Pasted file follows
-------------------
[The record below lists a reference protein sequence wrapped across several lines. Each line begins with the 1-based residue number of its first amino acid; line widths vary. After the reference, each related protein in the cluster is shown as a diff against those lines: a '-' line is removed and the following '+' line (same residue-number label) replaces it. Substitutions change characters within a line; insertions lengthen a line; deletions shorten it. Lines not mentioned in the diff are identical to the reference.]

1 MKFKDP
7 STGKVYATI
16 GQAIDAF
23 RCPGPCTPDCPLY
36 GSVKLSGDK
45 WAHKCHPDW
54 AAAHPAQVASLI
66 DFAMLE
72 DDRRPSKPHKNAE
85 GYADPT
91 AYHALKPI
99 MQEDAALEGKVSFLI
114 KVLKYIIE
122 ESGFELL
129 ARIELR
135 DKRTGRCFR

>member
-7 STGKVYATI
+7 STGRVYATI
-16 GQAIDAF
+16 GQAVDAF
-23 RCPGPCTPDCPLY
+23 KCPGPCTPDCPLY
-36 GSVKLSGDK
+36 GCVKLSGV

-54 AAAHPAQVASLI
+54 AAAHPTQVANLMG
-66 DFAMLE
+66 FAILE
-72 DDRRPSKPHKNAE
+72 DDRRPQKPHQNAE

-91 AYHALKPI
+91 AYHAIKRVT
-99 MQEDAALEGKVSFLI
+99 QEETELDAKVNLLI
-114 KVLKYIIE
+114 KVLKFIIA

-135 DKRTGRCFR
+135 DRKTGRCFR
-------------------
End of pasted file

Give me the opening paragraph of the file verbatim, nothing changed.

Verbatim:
[The record below lists a reference protein sequence wrapped across several lines. Each line begins with the 1-based residue number of its first amino acid; line widths vary. After the reference, each related protein in the cluster is shown as a diff against those lines: a '-' line is removed and the following '+' line (same residue-number label) replaces it. Substitutions change characters within a line; insertions lengthen a line; deletions shorten it. Lines not mentioned in the diff are identical to the reference.]